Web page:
Dubrovnik was interested in Ston as a source of salt, and there are still salt works there.
Of the original 5½ km of walls, 3 km are still standing. I was interested in seeing the walls but had not realized how spectacular they are. From the village of Ston they rise up a steep hill and look like a mini-version of the Great Wall of China. There are spectacular views from the wall. After climbing the wall we wandered briefly through the town and bought another bottle of rakija from a woman at a small local market before heading to Mali Ston for lunch.
Mali Ston is known for its excellent mussels and oysters. We thoroughly enjoyed our lunch at the Bota restaurant which is in a 14th century salt warehouse. As we were eating there was a heavy downpour, but it stopped by the time we were ready to hit the road again. We wandered for a while in Mali Ston to see the other end of the long wall.
We drove all the way along the peninsula to Orebic, a small resort town on the coast, facing across a narrow sea channel to the island of Korcula. On the way we saw lots of people harvesting grapes and eventually we stopped for a tasting at the Matusko Winery in the Dingac wine region. We arrived just as a busload of tourists had left so there were different wines and cheese plates set out in the cellar--very convenient for us. We bought some of the wine and also some local olive oil.
We investigated ferries from the peninsula to the coast to save a little driving time, but the last one of the day had left, so we retraced our route to the main coastal road from Orebic. We had called to try to reserve rooms at hotels in Gradac and Neum that our friend had visited before, but both were full. Since it was almost dark, we decided to stop in Neum at another bigger hotel, but as we reached the border of BiH, the Hotel Posejdon in Neum called back to say we could stay there after all.
The coastal strip of BiH is a very short 24.5 km and Neum is the only town. Most tourists simply pass through along the coastal highway, grumbling about the border crossings. Croatia is currently building the Pelješac Bridge which will connect mainland Croatia in the north with the Pelješac peninsula, thus re-routing the Adriatic Highway away from coastal Bosnia and Herzegovina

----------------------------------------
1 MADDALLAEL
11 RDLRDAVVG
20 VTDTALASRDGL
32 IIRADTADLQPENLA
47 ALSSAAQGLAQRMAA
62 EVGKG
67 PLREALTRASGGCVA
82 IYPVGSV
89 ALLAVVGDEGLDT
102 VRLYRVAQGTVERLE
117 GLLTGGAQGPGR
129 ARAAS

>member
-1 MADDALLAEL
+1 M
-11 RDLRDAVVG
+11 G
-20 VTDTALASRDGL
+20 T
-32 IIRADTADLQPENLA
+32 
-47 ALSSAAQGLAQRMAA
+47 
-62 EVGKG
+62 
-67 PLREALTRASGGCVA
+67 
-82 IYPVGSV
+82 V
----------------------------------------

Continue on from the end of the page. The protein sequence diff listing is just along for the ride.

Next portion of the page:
It is my impression that most of the tourists who stay in Neum are from BiH.
We reached the Hotel Posejdon shortly after dark. It turned out that the hotel was hosting a conference and there was only one room available in the main hotel. My husband and I were lodged in a small rather odd holiday apartment across the street. This wasn't as nice as the hotel rooms but fine for our purposes. We settled in quickly and headed for dinner.
We spent some time trying to decide whether to try black (cuttlefish), red or green risotto, and the cook offered to make some of each for us to share family style. It was all very good and very reasonably priced.
Day 6--back from Croatia to Sarajevo
We had an o.k. breakfast buffet with the conference attendees at the Hotel Posejdon. During the breakfast, our friend realized that she knew/had met several people at the conference--an example of "small world" in BiH circles. We arranged to meet one of them later in the week so that we could take his ballot back to the U.S. and mail it for him.
When we settled the bill, it was higher than we had expected. Our friend had visited the hotel with a co-worker and had been urged to return and quoted a much lower price. When we saw the co-worker contact back in Sarajevo, he laughed and said that the next time she should ask him to make reservations. She had invoked his name several times but apparently this was not enough.
We continued north along the coast to Makarsala, a pleasant resort town, where we would pick up the road back to BiH. We parked near the harbor and strolled around for awhile, enjoying this last experience of summer-y weather. We got a
quick lunch of burek (light filo pastry wrapped around a meat filling) at a bakery after promising our friend we would not tell anyone in Sarajevo that we had eaten our first burek in Croatia rather than BiH.